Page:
COLUMBIA — Despite stricter dog breeders laws passed in 2011, Missouri still tops the Humane Society’s annual Horrible Hundred report.

The list details dog breeders from 16 states that have violated animal care laws. Missouri has 23 dog breeders listed in the report — more than any other state featured. The Humane Society released its report on May 4.

Missouri passed the Canine Cruelty Prevention Act in 2011, also known as Proposition B. The act contains regulations on space requirements for housing areas, “constant and unfettered” access to outdoor space, as well as requirements for safe drinking water and yearly veterinary care. Amendments were added in 2012 and more will be implemented by 2016.

The Humane Society's annual list was created using U.S. Department of Agriculture Animal Welfare reports and other documents from state and federal inspections, said Kathleen Summers, director of the "puppy mills" campaign of the Humane Society of the United States.

“We look for conditions that are especially problematic and breeders who have a history of being on the list,” Summers said. “That’s the only thing that we’ve already looked at. Either you’re clean and comply with the laws or you don’t.”

Summers says the list is not comprehensive but details some of the worst breeders in each state.

“For every one we know about, there are probably five to six we don’t,” Summers said. “There are problem puppy mills where dogs’ wounds are not treated by a vet or dogs are left in the freezing cold. These are conditions we think the public should be aware of, so they can ask themselves ‘Is this the kind of facility I want to support with my money?’”

According to the Missouri Attorney General's website, a puppy mill is "substandard facility may be overcrowded, the animals underfed, asocial and in need of basic grooming and medical care."

Cathy Griesbauer owns and runs Country Pets in Montgomery City, Missouri, which has been featured three times on the Horrible Hundred list. It described the facility as "one of the most massive, substandard puppy mills in the country."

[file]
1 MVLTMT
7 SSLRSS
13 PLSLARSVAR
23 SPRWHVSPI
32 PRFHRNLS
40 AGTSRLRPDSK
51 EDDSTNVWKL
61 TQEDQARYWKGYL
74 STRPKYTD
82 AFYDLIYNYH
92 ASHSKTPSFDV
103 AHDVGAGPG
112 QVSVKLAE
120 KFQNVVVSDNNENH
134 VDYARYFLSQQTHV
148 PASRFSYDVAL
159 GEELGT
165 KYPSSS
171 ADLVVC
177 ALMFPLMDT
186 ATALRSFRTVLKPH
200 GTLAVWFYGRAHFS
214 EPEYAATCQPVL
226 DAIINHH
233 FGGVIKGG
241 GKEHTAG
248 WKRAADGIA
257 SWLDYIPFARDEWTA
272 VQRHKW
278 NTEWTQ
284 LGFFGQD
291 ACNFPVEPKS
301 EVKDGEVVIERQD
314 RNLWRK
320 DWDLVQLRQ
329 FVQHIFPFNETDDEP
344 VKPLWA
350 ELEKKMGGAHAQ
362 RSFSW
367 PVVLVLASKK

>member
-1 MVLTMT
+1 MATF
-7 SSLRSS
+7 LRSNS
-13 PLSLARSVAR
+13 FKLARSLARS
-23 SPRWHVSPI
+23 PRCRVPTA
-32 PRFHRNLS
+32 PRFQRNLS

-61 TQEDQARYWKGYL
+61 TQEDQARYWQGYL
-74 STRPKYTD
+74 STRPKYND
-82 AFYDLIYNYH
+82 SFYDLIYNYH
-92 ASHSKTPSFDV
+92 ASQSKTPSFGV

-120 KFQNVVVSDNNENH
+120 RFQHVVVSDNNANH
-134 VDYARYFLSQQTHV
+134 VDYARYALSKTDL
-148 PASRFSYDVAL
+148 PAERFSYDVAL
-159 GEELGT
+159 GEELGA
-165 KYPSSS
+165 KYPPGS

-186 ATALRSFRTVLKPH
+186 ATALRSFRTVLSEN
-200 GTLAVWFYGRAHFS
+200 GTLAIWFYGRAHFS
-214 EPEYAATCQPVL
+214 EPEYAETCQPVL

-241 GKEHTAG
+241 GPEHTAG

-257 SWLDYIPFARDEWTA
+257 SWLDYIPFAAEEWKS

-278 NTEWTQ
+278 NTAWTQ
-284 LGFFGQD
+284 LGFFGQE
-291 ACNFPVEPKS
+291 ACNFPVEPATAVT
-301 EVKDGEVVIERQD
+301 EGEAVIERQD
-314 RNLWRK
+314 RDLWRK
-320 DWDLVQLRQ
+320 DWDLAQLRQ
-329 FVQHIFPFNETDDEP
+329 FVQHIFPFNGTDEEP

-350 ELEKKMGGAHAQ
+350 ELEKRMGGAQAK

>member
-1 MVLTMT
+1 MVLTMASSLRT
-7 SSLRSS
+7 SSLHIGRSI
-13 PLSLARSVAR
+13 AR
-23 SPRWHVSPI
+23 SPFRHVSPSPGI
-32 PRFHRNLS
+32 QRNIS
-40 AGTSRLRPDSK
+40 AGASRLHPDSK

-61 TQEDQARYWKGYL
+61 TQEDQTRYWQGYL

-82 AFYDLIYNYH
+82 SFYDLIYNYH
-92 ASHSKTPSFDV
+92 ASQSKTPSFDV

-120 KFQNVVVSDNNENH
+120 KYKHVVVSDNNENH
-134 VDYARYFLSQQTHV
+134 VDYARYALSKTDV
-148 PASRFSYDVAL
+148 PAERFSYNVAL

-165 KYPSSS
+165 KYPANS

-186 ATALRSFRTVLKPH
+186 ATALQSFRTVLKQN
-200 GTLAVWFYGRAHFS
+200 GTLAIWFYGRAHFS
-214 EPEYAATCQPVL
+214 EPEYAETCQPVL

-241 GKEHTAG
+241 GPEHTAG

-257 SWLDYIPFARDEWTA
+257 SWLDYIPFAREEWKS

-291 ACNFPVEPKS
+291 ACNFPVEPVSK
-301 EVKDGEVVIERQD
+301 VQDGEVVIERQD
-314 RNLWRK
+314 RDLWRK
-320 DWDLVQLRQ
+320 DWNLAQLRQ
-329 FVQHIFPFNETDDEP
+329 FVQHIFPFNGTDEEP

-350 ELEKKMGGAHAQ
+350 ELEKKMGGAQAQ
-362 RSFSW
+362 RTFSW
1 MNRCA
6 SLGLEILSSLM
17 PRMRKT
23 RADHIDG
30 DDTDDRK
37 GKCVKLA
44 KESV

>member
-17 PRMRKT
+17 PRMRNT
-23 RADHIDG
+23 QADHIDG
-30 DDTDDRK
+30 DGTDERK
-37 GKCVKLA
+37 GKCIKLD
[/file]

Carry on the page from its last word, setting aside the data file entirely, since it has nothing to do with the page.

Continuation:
Griesbauer would not comment on the official USDA warning and multiple violations detailed in the report but said the Horrible Hundred list is an effort by the Humane Society to make business more difficult for dog breeders.

"I feel that it is a way to pressure in order to get you out of business," Griesbauer said.

Like many other dog breeders in Missouri, Griesbauer’s business has been affected by the regulations in the Cruelty Care Prevention Act.

“Before that took effect, there were many more breeders in the state of Missouri than what there are now," she said. "It has taken two-thirds of the breeders in the state out of business. So you tell me, has that been hard on the breeders in the state of Missouri?”

Other breeders on the list could not be reached for comment.

According to previous Missourian reporting in August 2014, more than 1,300 dogs have been rescued since the Canine Cruelty Prevention became law in April 2011.

Since 2010, the number of commercial breeders licensed with Missouri's Animal Care Program has dropped from about 1,400 to just over 800, a decline of more than 40 percent, according to data obtained from the Missouri Department of Agriculture. Twenty-seven months after the law was enacted, 37 businesses or individuals were referred to the Missouri Attorney General’s Office for prosecution.

In this same time period, more than $25,000 in civil fines were assessed and nine licenses revoked, ranging in length from three to 10 years. More recent numbers could not be obtained from the Missouri Department of Agriculture.

"The program has also made it a priority to ensure that facilities with violations are inspected more often, and facilities with substantial and ongoing violations are closed,” said Sarah Alsager, the public information officer with the Agriculture Department.

Summers said Missouri laws, though stricter than before, are still not strict enough.

“The inspectors are doing their jobs and documenting violations, but it’s still very hard to get them shut down," Summers said. "A place can have 400 to 500 dogs and have problems at almost every inspection and not get shut down."

There are two different types of licenses that dog breeders are required to attain. Any operation breeding more than 10 sexually intact females must have a license with the Missouri Department of Agriculture.

There’s also the USDA license, which is required if a breeder is selling dogs to a pet store.

Some dog breeders find a way around these requirements, Summers said.

“The problem is with those who sell over the Internet. Many are saying they don’t sell to a pet store, so they don’t have to get a USDA license, only the (Missouri) Department of Agriculture,” she said. “We need more accountability by making these records available online so they’re easy to check out.

Missouri could be doing more to shut down unlawful breeders, Summers said.

“They could be shutting down more places that aren’t complying with the laws,” she said. “If you can’t comply then you should go out of business.”

Supervising editor is Katherine Reed.

Recommended for you

Join the conversation

When posting comments, please follow our community guidelines:
• Login with a social account on WorldTable.
• Don't use obscene, profane or vulgar language or engage in personal attacks.
• Stay on topic. Don’t hijack a forum to talk about something else or to post spam.
• Abuse of the community could result in being banned.
• Comments on our website and social media may be published in our newspaper or on our website.